My Lords, I was not, of course, asking the noble Lord to confirm that. I was simply asking him to say whether he thought that that was roughly the right estimate.


I would not even agree that it was roughly the right estimate. Whatever one may think in general, we do not know what the Royal Commission are going to recommend. Nobody does. It is being pressed in different directions by different bodies, different individuals and different institutions. Most of those concerned are giving evidence which does not press them in any particular direction, but which consists of background material.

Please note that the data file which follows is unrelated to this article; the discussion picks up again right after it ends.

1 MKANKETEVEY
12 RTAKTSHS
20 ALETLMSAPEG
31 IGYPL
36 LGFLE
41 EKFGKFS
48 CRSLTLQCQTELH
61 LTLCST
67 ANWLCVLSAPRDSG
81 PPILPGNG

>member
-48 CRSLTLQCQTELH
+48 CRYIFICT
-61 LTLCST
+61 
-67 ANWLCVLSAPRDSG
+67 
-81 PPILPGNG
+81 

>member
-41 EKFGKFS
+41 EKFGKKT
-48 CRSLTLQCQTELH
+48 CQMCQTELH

It would be wrong to say that the Government want a particular pattern to emerge. If the Government knew what they wanted they might never have bothered with a Royal Commission and might have gone straight to legislation. Still less can we assess when the Government can put through Parliament legislation based on the Royal Commission's recommendations, It would be rash for the Government to suppose that it would be in ten years' time. It is hoped that the Commission will report at the end of 1968. The Government hope to get good proposals which they can adopt and put through swiftly. But we do not feel justified in backtracking on proposals which are coming through the pipe-line from the former Local Government Commission, because of our certainty of getting a new system through rapidly after the Royal Commission report.